Third letter= Type of its conclusion

For example, in the illustrative syllogism given above, the major premise is an E proposition, the minor premise is an I proposition, and the conclusion is an O proposition. So the mood of that syllogism is EIO.

 Figure of Standard-form Syllogism

But the mood of a standard-form syllogism does not completely characterize its form. Consider the following two syllogisms:

 All great scientists are college graduates. A. Some professional athletes are college graduates. Therefore some professional athletes are great scientists. and All artists are egotists. B. Some artists are paupers. Therefore some paupers are egotists.

Both are of mood All, but they are of different forms. We can bring out the difference in their forms most clearly by displaying their logical “skeletons”; Abbreviating

the minor terms by S
the major terms by P
the middle terms by M; and

The forms or “skeletons” of these two syllogisms are

 All P is M All M is P A. Some S is M B. Some M is P Some S is M Some S is P.

In the first, labeled A, the middle term is the predicate term of both premises; while in the second labeled B, the middle term is the subject term of both premises.

These examples show that, although the form of a syllogism is partially described by a statement of its mood, syllogisms having the same mood may differ importantly in their forms, depending on the relative positions of their middle tems. We may completely describe the form of a syllogism, however, by stating both its mood and its figure, where the figure indicates the position of the middle term in the premises. It is clear that syllogisms may have four and only four possible different figures. The middle term may be the subject term of the major premise and the predicate term of the minor premise, or it may be the predicate term of both premises, or it may be the subject term of both premises, or it may be the predicate term of the major premise and the subject term of the minor premise.These different possible positions of the middle term constitute the first, second, third, and fourth figures, respectively. They are schematized in the following array, where only the relative positions of the terms are shown, and reference to mood is suppressed by not representing either quantifiers or copulas:

 M-P P-M M-P P-M S-M S-M M-S M-S Therefore S-P Therefore S-P Therefore S-P Therefore S-P 1st Figure 2nd Figure 3rd Figure 4th Figure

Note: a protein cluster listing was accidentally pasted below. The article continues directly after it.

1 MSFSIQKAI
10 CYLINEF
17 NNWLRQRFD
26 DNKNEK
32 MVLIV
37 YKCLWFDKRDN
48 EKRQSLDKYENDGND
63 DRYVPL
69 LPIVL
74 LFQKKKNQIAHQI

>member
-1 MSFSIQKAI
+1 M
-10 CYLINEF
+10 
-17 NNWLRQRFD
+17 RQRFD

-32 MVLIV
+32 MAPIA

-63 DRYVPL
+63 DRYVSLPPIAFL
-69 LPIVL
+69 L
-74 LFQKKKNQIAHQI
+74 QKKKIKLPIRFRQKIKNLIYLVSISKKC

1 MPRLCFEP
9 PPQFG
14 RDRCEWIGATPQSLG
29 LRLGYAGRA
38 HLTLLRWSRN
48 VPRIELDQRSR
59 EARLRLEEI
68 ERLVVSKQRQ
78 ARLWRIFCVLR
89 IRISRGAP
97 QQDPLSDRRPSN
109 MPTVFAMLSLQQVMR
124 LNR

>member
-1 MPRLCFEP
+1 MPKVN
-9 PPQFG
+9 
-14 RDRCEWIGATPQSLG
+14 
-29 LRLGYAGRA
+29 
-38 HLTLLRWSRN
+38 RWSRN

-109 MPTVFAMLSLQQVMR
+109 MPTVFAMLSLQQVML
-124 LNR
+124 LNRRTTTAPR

We give a complete description of the form of any standard-form of syllogism by naming its mood and figure. Thus any syllogism of mood AOO in the second figure (named more briefly as AOO-2) will have the form

 All P is M Some S is not M Therefore Some S is not M

 Results

 Key Points

The key points of this chapter are as follows:

• Syllogism
• Deductive Reasoning
• Categorical Syllogism
• Major terms and Premises
• Minor Terms and Premises
• Middle Terms and Premises,and
• Figure

 Glossary

Categorical:Not modified or restricted by reservations.

Deductive Reasoning:Reasoning from the general to the particular (or from cause to effect).

Figure:The figure indicates the position of the middle term in the premises.

Major Term:The term in a syllogism that is the predicate of the conclusion.

Major Premise:The premise of a syllogism that contains the major term (which is the predicate of the conclusion).

Middle Term:The term in a syllogism that is common to both premises and excluded from the conclusion.

Minor Term:The term in a syllogism that is the subject of the conclusion.

Minor Premise:The premise of a syllogism that contains the minor term (which is the subject of the conclusion).

Syllogism: Deductive reasoning in which a conclusion is derived from two premises.

 Practice Test

1. Rewrite each of the following syllogisms in standard form, and name its mood and figure.

No nuclear-powered submarines are commercial vessels, so no warships are commercial vessels, since all nuclear-powered submarines are warships.

Self-Assessment Questions (SAQs)

Put tick (√) mark on the correct answer:

1. What type of argument is called a syllogism?
a) Deductive (b) Inductive (c) Invalid (d) None

2. How many terms does a categorical syllogism contain?
a) Exactly three (b) Two (c) Exactly Four (d) Below three

3. Which of the following term does not appear in the conclusion?
a) Major term (b) Minor term (c) Middle term (d) None

4. How many letters are there in the mood of a syllogism?
a) Two (b) Four (c) One(d) Three